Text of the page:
One of the ways health plans in the health insurance exchanges have been able to keep premiums down is through offering beneficiaries very narrow networks. By steering patients towards “efficient” doctors, premiums stay low. However, patients may worry that these “low cost” doctors are lower quality than those outside of the network. The tradeoff between cost and quality is one health policy wonks have wrestled with for many years.
In an attempt to ensure quality and access to care is adequate, CMS has instituted a number of checks on network adequacy. Tim Jost writes in the Health Affairs blog that qualified health plans (QHP) must:
…must meet network adequacy standards assessed, as in 2015, on a “reasonable access” standard. Insurers must submit detailed network provider data, including information on physicians, facilities, and pharmacies…A QHP insurer must publish a current, accurate, and complete provider directory including information regarding providers accepting new patients, the provider’s location, contact information, specialty, medical group, and any institutional affiliations.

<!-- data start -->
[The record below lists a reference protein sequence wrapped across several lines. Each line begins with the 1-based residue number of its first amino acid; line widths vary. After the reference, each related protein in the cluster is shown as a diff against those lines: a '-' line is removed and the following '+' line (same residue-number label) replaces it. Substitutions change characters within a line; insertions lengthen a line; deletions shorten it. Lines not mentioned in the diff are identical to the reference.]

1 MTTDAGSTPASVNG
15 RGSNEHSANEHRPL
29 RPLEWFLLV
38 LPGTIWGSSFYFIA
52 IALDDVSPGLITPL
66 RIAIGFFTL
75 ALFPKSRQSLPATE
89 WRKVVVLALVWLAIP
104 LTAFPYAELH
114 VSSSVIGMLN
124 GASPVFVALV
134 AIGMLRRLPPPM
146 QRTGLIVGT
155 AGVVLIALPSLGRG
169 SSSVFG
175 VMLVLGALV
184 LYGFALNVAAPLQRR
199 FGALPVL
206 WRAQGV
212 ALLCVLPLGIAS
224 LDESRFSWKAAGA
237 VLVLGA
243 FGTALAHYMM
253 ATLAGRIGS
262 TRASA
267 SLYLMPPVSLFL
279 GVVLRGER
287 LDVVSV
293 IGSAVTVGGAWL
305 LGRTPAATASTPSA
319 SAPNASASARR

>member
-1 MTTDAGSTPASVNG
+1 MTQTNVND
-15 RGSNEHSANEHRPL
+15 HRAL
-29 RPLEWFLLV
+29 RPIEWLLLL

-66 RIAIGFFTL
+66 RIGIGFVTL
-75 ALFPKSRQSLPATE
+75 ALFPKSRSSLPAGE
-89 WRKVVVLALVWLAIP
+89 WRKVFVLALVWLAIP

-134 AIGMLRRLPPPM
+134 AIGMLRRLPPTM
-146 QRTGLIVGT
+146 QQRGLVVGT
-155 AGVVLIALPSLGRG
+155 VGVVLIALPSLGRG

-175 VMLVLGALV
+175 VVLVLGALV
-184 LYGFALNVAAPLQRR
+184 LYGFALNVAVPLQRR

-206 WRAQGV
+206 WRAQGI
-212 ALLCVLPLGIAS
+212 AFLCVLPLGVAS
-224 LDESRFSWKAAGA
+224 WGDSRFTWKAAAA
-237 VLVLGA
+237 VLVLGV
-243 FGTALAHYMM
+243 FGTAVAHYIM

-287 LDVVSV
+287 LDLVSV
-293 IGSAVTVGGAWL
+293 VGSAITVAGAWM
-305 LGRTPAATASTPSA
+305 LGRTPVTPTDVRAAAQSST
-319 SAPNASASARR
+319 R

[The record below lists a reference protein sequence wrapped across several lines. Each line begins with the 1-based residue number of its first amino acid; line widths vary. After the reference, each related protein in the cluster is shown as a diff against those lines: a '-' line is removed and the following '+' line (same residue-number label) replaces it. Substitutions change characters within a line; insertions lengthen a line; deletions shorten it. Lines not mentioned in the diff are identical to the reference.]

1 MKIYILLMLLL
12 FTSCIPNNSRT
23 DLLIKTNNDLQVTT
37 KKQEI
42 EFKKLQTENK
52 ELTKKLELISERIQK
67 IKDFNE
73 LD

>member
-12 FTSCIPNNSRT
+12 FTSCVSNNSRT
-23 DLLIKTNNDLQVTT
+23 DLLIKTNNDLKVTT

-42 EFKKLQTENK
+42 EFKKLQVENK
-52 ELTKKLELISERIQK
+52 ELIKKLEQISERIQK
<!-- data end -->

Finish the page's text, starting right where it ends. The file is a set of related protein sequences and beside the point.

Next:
In addition to ensuring that patients have up-to-date information on which providers are covered by their network, CMS is also mandating that QHPs cover some of the key providers in an area.
For 2016 as for 2015, QHP insurers must contract with at least 30 percent of available essential community providers (ECPs) in their service area, offer contracts in good faith to all available Indian health providers, and offer a contract in good faith to at least one ECP in each ECP category.
CMS will also monitor whether plans are attempting to restrict access to prescription drugs.
Drug formularies will also be monitored more closely for 2016. CMS will review formularies to identify outlier plans with unusually large numbers of drugs subject to prior authorization or step therapy. It will also review formularies to ensure access to clinically appropriate drugs for treatment of bipolar disorder, diabetes, rheumatoid arthritis, and schizophrenia. Other conditions, including HIV, may be considered for future reviews.
It is unclear whether the CMS initiatives will increase quality of care and access to care for patients; it is equally unclear whether these initiatives will drive up plan premiums. We’ll have to wait and see what happens.